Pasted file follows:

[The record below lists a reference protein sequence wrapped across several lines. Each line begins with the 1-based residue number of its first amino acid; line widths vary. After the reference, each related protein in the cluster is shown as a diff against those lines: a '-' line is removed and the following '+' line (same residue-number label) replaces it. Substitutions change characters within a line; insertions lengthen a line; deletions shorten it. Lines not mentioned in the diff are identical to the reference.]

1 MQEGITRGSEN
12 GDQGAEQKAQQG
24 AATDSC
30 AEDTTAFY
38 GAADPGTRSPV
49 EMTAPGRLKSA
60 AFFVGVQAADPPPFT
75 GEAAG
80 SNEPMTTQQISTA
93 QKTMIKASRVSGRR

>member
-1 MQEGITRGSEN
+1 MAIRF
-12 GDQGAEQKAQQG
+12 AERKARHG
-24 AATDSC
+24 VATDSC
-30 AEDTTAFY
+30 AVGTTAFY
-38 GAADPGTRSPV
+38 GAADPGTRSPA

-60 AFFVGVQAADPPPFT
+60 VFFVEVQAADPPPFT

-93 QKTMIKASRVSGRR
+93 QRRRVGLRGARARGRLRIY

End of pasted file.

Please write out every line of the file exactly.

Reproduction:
[The record below lists a reference protein sequence wrapped across several lines. Each line begins with the 1-based residue number of its first amino acid; line widths vary. After the reference, each related protein in the cluster is shown as a diff against those lines: a '-' line is removed and the following '+' line (same residue-number label) replaces it. Substitutions change characters within a line; insertions lengthen a line; deletions shorten it. Lines not mentioned in the diff are identical to the reference.]

1 MQEGITRGSEN
12 GDQGAEQKAQQG
24 AATDSC
30 AEDTTAFY
38 GAADPGTRSPV
49 EMTAPGRLKSA
60 AFFVGVQAADPPPFT
75 GEAAG
80 SNEPMTTQQISTA
93 QKTMIKASRVSGRR

>member
-1 MQEGITRGSEN
+1 MAIRF
-12 GDQGAEQKAQQG
+12 AERKARHG
-24 AATDSC
+24 VATDSC
-30 AEDTTAFY
+30 AVGTTAFY
-38 GAADPGTRSPV
+38 GAADPGTRSPA

-60 AFFVGVQAADPPPFT
+60 VFFVEVQAADPPPFT

-93 QKTMIKASRVSGRR
+93 QRRRVGLRGARARGRLRIY